Schreck ends with advice for the authentic renewal of today’s Church. For one thing, he favors the ordinary form of the liturgy established by Vatican II. But, for Schreck, whether it’s Latin Mass or “a vernacular Mass with guitars or keyboard accompanying contemporary music . . . all magisterially approved forms of liturgical worship ought to be accepted, with room for the Holy Spirit to act and guide the church, enabling us to ‘worship in spirit and truth’ (John 4:24).” Schreck also writes that “one characteristic of church renewal today is that God is acting to renew the whole church, across denominational lines and boundaries.” Thus, he concludes, ecumenism has an important part to play.
“This means that Catholics can share perspectives and wisdom concerning renewal with other Christians, as well as learn from other Christians approaches that may help us in our quest for renewal.” The Vatican II liturgical reforms and ecumenical emphasis, Schreck writes, are forms of renewal endorsed by Popes John Paul II and Benedict XVI. Most importantly, for authentic renewal, “[a]ll members of the church must strive tirelessly for holiness and not settle for anything less.” Such holiness is achieved through both personal and liturgical prayer. (Here, Schreck perhaps should have emphasized the important role that frequent and reverent reception of the Eucharist—the source and summit of the Christian life—plays in the pursuit of holiness.) Schreck also argues that the Church needs to embrace personal charisms, which include prophesy and glossolalia (speaking in tongues), that the Holy Spirit gives individuals for the purpose of renewal. And Schreck calls for an increase in lay involvement and leadership. Finally, Schreck explains that the effective renewal of the church will ultimately be measured by charity, which Pope Benedict calls “the synthesis of the entire law.” Schreck says that any renewal that doesn't result in greater love of God is of dubious value.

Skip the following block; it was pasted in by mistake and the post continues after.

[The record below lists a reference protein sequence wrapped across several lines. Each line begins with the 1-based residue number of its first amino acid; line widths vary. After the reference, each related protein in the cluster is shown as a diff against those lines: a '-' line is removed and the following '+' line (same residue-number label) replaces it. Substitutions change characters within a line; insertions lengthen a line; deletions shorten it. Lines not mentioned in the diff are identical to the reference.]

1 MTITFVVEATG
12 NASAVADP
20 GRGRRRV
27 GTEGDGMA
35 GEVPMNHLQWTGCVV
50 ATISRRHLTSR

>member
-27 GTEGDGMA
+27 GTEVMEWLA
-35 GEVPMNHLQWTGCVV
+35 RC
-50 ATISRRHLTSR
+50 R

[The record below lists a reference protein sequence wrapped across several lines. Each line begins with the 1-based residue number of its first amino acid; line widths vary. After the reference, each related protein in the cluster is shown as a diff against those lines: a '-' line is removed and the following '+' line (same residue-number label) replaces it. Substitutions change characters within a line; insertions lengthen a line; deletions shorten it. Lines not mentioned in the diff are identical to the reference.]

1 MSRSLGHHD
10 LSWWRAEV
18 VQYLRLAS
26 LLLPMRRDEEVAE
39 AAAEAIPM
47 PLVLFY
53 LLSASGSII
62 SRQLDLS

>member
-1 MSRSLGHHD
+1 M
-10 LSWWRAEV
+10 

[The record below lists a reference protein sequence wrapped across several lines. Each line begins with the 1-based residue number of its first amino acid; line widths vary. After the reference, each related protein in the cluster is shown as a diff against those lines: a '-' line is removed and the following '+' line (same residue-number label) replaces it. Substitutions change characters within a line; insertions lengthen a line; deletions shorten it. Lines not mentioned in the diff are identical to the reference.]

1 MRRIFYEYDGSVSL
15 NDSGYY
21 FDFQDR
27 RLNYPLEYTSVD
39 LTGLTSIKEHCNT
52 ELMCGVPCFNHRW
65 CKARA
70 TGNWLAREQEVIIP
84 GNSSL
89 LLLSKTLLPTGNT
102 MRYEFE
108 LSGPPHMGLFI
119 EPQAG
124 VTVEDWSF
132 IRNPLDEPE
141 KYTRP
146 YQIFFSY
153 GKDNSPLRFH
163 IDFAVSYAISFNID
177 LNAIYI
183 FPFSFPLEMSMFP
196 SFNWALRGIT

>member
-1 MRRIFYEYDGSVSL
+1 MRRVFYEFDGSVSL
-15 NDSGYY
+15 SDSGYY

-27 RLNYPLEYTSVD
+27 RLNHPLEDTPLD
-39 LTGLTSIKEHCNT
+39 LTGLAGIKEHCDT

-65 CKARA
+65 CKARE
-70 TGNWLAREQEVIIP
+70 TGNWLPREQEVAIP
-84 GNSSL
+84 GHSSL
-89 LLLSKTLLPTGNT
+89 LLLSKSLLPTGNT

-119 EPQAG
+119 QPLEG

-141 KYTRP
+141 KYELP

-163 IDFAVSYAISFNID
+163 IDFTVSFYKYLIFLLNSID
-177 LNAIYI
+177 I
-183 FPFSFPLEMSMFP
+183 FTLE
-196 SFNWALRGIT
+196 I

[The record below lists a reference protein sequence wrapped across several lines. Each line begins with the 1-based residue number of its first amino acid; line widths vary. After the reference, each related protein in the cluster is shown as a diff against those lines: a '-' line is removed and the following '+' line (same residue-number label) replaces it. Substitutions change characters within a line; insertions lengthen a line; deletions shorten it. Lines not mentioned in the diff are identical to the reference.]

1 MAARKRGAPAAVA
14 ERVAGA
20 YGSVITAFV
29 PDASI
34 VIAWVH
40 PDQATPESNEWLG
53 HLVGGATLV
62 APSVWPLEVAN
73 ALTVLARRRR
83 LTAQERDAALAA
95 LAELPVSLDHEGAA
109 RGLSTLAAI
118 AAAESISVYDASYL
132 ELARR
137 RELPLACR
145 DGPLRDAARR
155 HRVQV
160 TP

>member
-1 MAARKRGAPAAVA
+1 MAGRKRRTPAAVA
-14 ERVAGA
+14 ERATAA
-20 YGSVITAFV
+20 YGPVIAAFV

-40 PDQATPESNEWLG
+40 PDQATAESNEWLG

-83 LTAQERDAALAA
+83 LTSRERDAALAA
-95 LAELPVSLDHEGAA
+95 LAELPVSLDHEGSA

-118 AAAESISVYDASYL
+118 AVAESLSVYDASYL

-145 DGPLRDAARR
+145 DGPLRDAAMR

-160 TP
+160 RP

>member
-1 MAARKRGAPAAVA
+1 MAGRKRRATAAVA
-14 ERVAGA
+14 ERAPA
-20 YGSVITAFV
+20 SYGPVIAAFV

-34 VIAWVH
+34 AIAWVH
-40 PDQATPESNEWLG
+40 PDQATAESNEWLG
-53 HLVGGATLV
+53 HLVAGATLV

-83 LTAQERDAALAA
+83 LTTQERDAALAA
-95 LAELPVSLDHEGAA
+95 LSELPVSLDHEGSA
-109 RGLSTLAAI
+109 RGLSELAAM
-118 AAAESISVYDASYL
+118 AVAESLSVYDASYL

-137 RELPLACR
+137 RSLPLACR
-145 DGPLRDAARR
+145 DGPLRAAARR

Throughout his book, Schreck chooses to not capitalize the “C” in “Church.” He frequently quotes papal encyclicals, Church councils, and official Church documents, which uniformly capitalize “Church” when speaking of the Catholic Church; when he does, he uses a capital “C.” But Schreck uses a lowercase “c” when he himself refers to the Catholic Church. Perhaps he does this based on a well-meaning ecumenical sensitivity, but it is nevertheless distractingly ambiguous. G. K. Chesterton said it best in The Catholic Church and Conversion:
[T]he first fallacy about the Catholic Church is the idea that it is a church . . . it is simply a historical fact that the Roman Church is the Church and is not a sect. Nor is there anything narrow or unreasonable in saying that the Church is the Church. . . . As a matter of fact, in the case of things so large, so unique and so creative of the culture about them as were the Roman Empire and the Roman Church, it is not controversial but simply correct to confine the one word to the one example. Everybody who originally used the word “Empire” used it of that Empire; everybody who used the word “Ecclesia” used it of that Ecclesia. . . . the Catholic Church stands alone. It does not merely belong to a class of Christian churches. It does not merely belong to a class of human religions. Considered quite coldly and impartially, as by a man from the moon, it is much more sui generis than that.
But this is minor and doesn’t outweigh the obvious value of Schreck’s book. His historical narrative is very helpful, and his essential prescription for renewal—repentance, prayer, and growth in personal holiness—is sound. While Schreck is perhaps less convincing in his endorsement of certain aspects of charismatic Catholicism, such as glossolalia and charismatic worship, Rebuild My Church is recommended to all Catholics who want to learn more about how the Holy Spirit raises up ordinary individuals to renew the Church when she needs it most.